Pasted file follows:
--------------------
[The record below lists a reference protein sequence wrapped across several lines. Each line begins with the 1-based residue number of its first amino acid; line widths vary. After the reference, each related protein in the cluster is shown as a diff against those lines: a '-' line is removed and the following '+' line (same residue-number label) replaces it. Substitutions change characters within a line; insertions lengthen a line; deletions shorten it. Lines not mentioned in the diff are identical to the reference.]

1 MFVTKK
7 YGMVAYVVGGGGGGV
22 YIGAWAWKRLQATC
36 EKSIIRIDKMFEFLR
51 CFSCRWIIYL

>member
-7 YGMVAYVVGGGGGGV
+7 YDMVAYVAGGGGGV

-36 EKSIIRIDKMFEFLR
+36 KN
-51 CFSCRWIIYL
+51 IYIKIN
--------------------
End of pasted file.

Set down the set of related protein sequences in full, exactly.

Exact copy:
[The record below lists a reference protein sequence wrapped across several lines. Each line begins with the 1-based residue number of its first amino acid; line widths vary. After the reference, each related protein in the cluster is shown as a diff against those lines: a '-' line is removed and the following '+' line (same residue-number label) replaces it. Substitutions change characters within a line; insertions lengthen a line; deletions shorten it. Lines not mentioned in the diff are identical to the reference.]

1 MFVTKK
7 YGMVAYVVGGGGGGV
22 YIGAWAWKRLQATC
36 EKSIIRIDKMFEFLR
51 CFSCRWIIYL

>member
-7 YGMVAYVVGGGGGGV
+7 YDMVAYVAGGGGGV

-36 EKSIIRIDKMFEFLR
+36 KN
-51 CFSCRWIIYL
+51 IYIKIN